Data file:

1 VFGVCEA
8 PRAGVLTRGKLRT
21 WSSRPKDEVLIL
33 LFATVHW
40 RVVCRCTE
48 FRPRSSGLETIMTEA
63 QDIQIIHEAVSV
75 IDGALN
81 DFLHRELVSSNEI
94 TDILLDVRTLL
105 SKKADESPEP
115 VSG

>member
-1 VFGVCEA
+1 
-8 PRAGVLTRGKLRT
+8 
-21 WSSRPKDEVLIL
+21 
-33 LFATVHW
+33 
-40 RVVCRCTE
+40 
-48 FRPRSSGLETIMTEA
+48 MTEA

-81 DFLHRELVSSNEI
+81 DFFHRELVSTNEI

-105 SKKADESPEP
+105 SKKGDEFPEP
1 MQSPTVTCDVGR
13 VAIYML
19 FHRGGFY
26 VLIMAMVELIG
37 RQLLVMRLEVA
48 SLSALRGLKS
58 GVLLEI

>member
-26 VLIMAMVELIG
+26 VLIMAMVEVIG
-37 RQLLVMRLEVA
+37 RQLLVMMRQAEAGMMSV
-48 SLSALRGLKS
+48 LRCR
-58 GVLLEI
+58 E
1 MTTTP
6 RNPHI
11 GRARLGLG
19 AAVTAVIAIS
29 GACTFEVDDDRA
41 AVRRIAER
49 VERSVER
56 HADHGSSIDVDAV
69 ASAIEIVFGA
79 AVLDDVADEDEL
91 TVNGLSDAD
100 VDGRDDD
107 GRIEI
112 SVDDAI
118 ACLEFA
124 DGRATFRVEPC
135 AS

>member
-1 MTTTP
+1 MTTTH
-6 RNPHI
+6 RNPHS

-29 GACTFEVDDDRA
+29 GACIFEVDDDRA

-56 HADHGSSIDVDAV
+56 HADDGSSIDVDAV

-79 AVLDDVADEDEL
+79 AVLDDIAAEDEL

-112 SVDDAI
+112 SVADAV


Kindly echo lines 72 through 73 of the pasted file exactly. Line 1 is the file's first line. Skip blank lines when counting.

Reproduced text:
-79 AVLDDVADEDEL
+79 AVLDDIAAEDEL